Hunters in New York state won’t have to abide by mandatory antler restrictions (except in units where those restrictions are already in place) this season because the DEC listened to the wishes of many who opposed them. The idea of antler restrictions has been a bone of contention among New York hunters for a number of years because there are many who are in favor of the idea. Those in favor of imposing mandatory antler restrictions say ARs will change the makeup and quality of our deer herd, while those opposed say they should be allowed to take any antlered buck they see.
The argument for or against antler restrictions can be made both ways. Personally, I don’t begrudge a guy who can only get out one or two weekends a year the opportunity to shoot a spike or forkhorn if he or she so wishes. This is a person who, because of work or family commitments, may only get a buck every few years, so who am I to say he shouldn’t shoot what some consider to be a “small” buck?
As a hunter who hunts in Pennsylvania as well as here in New York, I can only say despite what some may think, antler restrictions seem to be working for the better in the Keystone State. This past season, hunters harvested an estimated 137,580 antlered deer, which represents an about 15 percent increase from 2013-2014.
The percentage of older bucks in the harvest might well be the most eye-popping number in the report. A whopping 59 percent of whitetail bucks taken by hunters in Pennsylvania during the 2015-16 deer seasons were two and a half years old or older, making for the highest percentage of adult bucks in the harvest in decades. Game Commission Wildlife Management Director Wayne Laroche noted the trend of more adult bucks in the harvest started when antler restrictions were put into place. According to Laroche, more yearling bucks are making it through the first hunting season through which they carry a rack, and season after season a greater proportion of the annual Pennsylvania buck harvest has been made of adult bucks.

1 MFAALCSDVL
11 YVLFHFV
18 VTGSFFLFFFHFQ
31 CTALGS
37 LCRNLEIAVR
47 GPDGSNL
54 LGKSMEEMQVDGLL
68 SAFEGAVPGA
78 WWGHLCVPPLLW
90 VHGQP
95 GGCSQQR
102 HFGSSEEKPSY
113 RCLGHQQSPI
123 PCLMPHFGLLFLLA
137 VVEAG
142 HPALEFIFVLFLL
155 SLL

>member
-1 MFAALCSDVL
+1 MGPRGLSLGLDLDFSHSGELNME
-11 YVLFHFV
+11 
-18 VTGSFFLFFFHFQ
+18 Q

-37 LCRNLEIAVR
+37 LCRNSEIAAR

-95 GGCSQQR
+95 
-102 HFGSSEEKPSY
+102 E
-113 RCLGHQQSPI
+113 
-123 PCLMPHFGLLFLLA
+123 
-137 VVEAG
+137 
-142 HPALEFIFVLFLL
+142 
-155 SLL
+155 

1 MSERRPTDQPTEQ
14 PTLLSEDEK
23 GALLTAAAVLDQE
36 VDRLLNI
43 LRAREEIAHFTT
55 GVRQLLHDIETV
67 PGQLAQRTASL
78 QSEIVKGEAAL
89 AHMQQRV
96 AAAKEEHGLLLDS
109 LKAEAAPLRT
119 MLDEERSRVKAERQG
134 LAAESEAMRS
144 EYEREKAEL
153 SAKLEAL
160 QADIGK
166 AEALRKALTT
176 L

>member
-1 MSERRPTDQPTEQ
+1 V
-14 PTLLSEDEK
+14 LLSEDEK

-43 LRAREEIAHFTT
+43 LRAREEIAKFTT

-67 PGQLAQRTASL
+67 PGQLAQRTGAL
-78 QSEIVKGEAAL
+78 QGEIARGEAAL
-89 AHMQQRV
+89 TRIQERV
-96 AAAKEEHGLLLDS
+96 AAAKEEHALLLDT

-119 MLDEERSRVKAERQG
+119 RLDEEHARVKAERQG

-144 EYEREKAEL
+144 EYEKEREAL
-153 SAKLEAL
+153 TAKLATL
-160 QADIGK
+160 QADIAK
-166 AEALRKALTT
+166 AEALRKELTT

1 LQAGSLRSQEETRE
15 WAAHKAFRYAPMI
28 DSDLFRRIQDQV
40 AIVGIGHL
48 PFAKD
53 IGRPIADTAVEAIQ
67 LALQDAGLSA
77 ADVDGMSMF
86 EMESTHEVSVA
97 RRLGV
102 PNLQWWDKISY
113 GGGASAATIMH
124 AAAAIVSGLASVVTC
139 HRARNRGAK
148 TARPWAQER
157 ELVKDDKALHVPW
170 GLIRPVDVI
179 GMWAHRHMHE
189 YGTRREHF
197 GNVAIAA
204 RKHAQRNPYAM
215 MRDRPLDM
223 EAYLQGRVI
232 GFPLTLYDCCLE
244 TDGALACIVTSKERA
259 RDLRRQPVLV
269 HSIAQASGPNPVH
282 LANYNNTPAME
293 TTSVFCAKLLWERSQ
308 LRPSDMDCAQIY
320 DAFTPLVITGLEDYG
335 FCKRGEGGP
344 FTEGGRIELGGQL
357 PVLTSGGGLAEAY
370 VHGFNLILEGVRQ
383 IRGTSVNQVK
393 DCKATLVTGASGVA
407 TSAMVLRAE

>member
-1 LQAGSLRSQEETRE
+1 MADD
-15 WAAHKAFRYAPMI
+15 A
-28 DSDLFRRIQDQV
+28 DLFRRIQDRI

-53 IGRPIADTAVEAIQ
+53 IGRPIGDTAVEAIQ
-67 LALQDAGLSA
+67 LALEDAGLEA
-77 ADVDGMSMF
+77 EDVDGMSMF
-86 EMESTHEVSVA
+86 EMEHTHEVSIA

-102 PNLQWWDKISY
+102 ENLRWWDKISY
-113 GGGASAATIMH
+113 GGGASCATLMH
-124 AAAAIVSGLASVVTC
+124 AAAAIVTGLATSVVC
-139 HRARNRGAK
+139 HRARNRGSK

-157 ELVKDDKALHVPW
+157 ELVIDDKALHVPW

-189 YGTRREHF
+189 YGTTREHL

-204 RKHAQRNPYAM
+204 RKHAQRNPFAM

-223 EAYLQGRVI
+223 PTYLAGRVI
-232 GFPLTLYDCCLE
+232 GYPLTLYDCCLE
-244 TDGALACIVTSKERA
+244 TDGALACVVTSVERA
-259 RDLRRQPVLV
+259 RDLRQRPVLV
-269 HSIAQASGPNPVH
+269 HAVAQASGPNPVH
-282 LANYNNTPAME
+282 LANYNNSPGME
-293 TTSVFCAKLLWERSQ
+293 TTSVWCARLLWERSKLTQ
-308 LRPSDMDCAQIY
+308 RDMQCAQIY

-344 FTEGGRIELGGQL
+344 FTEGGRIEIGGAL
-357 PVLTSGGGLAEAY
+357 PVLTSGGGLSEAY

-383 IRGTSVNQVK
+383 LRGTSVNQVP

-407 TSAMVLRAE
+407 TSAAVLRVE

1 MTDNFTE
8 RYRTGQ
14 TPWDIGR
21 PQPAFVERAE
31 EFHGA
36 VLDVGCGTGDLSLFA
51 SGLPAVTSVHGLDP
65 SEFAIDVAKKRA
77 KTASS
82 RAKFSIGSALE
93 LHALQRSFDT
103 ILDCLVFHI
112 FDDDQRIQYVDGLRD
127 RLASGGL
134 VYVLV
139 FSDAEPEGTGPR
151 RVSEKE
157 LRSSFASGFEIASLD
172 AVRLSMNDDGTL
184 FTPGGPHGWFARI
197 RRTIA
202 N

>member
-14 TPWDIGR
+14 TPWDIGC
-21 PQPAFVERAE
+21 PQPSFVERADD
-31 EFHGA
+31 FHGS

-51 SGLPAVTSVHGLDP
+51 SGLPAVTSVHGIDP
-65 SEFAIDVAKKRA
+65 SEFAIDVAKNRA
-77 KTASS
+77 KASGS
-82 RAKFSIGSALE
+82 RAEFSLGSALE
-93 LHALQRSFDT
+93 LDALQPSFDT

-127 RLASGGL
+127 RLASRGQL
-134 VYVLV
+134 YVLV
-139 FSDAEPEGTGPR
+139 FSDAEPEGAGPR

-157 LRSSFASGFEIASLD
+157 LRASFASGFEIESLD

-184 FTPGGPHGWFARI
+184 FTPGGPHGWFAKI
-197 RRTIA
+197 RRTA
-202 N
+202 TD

In 2014-15, 57 percent of the bucks taken by hunters were two and a half years old or older, but to see that number now pushing 60 percent is remarkable. “It goes to show what antler restrictions have accomplished. They’ve created a Pennsylvania where every deer hunter in the woods has a real chance of taking the buck of a lifetime,” Laroche noted.
Okay, so does all this mean antler restrictions should be implemented here in New York? Not necessarily, because just by looking at the photos sent in by readers of New York Outdoor News, many hunters here in New York are opting to let the smaller bucks pass and from their photos many are abiding by self-imposed antler restrictions and are shooting what can be considered to be bucks of a lifetime. Besides, the DEC will be taking steps to encourage hunters to let smaller bucks walk and this still means a hunter can take a spike or forkhorn if they wish to do so. This approach should keep everyone happy at least for a while.
This article was originally posted at OutdoorNews.com.